Nearly one in 11 Americans will pass a kidney stone in their lifetime, causing pain, hospital visits, and perhaps even a surgical procedure. Contemporary practice guidelines recommend the off-label use of alpha-blockers (medications such as tamsulosin/Flomax) to help aid in kidney stone passage. However, two large multicenter trails in 2015 questioned the effectiveness of alpha-blockers for this purpose.
Dr. Benjamin Canales, (UF Department of Urology), and Dr. John Hollingsworth (University of Michigan) are co-first authors further exploring this issue in a recent publication in The British Medical Journal (BMJ), the fourth ranked journal among general medical journals worldwide with an impact factor of 19.967 (June 2016).
Drs. Canales and Hollingsworth pooled a total of 55 randomized controlled trials and compared patients using alpha-blocker drugs to those who used placebo or control. They then considered stone size and location in almost 6,000 study subjects to see if either one was a factor in successfully passing the stone. They found alpha-blockers were generally well tolerated and that patients with larger kidney stones had a 57% higher chance of stone passage if they were taking an alpha-blocker. This effect was not seen for patients with smaller stones. Stone location within the ureter did not make a difference, nor did the type/brand of alpha-blocker used.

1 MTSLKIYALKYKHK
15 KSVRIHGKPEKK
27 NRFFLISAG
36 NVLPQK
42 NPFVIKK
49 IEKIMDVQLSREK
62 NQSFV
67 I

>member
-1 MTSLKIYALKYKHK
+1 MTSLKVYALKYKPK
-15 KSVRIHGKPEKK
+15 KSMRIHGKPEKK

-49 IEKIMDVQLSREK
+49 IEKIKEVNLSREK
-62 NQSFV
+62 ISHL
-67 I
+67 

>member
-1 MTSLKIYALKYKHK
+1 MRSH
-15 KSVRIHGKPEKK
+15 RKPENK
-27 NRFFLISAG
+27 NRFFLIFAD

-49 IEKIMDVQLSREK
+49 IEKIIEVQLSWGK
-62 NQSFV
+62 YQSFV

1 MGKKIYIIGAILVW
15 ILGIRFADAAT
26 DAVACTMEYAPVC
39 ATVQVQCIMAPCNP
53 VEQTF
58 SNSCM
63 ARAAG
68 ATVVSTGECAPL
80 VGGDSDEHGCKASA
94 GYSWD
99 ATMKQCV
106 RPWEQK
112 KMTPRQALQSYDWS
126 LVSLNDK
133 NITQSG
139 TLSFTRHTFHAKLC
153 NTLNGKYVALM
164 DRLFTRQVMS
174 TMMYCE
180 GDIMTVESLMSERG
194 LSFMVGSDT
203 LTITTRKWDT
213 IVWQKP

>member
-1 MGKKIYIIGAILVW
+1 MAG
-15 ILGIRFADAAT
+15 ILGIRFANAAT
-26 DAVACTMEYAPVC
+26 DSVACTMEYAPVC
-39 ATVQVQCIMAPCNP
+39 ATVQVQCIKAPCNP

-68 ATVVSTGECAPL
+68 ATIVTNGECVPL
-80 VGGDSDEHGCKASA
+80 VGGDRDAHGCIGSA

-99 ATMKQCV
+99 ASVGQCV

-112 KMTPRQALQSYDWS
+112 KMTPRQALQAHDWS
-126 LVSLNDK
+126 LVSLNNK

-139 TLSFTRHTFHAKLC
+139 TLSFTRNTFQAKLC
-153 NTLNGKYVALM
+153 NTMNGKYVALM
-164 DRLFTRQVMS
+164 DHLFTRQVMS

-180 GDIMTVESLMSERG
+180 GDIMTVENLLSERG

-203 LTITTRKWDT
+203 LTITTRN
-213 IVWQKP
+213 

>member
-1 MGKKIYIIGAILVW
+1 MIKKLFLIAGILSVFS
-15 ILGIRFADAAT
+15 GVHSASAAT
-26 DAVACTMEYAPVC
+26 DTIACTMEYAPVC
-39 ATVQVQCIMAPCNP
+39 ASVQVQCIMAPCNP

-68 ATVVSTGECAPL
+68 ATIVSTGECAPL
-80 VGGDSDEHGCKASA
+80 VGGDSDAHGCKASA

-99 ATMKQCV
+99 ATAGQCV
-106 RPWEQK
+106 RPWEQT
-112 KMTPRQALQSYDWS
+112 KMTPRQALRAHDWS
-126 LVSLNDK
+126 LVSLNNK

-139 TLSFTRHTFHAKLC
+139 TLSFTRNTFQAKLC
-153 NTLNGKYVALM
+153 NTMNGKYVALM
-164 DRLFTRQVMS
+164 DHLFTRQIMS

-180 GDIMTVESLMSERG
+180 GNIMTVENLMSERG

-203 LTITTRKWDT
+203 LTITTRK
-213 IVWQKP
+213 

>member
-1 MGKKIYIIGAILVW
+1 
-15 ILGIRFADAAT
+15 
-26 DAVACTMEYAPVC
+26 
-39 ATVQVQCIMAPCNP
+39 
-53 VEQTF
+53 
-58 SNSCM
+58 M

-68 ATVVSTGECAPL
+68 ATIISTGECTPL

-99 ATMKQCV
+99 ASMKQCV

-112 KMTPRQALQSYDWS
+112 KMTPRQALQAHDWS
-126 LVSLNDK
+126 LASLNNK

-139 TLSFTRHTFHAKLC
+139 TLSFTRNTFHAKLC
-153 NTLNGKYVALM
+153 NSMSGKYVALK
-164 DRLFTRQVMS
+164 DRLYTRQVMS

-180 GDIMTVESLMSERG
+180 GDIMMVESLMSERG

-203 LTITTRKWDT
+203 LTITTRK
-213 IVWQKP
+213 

This information solidifies what has been recommended in a number of treatment practice guidelines, used by urologists, emergency department physicians, and primary care physicians. The research was published online December 1 in The BMJ
In addition to Canales and Hollingsworth, co-authors included Mary A. M. Rogers Ph.D., M.S. (University of Michigan); Phillip Dahm M.D., Shyam Sukumar M.D., and Phyllis Yan (University of Minnesota), and the University of Florida’s Gretchen M. Kuntz, MSW, MLIS.